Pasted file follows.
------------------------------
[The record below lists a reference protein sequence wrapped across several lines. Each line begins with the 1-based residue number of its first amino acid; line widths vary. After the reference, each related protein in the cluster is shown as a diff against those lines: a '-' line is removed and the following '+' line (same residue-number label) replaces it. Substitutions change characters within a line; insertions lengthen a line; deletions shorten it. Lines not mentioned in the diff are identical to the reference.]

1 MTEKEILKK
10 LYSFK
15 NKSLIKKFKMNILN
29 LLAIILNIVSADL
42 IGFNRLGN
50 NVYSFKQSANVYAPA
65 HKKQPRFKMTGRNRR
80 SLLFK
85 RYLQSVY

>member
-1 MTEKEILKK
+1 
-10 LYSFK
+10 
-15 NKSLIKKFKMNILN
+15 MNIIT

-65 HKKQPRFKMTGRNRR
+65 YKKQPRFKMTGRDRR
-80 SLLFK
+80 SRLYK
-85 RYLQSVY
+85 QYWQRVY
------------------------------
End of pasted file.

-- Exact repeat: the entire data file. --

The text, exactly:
[The record below lists a reference protein sequence wrapped across several lines. Each line begins with the 1-based residue number of its first amino acid; line widths vary. After the reference, each related protein in the cluster is shown as a diff against those lines: a '-' line is removed and the following '+' line (same residue-number label) replaces it. Substitutions change characters within a line; insertions lengthen a line; deletions shorten it. Lines not mentioned in the diff are identical to the reference.]

1 MTEKEILKK
10 LYSFK
15 NKSLIKKFKMNILN
29 LLAIILNIVSADL
42 IGFNRLGN
50 NVYSFKQSANVYAPA
65 HKKQPRFKMTGRNRR
80 SLLFK
85 RYLQSVY

>member
-1 MTEKEILKK
+1 
-10 LYSFK
+10 
-15 NKSLIKKFKMNILN
+15 MNIIT

-65 HKKQPRFKMTGRNRR
+65 YKKQPRFKMTGRDRR
-80 SLLFK
+80 SRLYK
-85 RYLQSVY
+85 QYWQRVY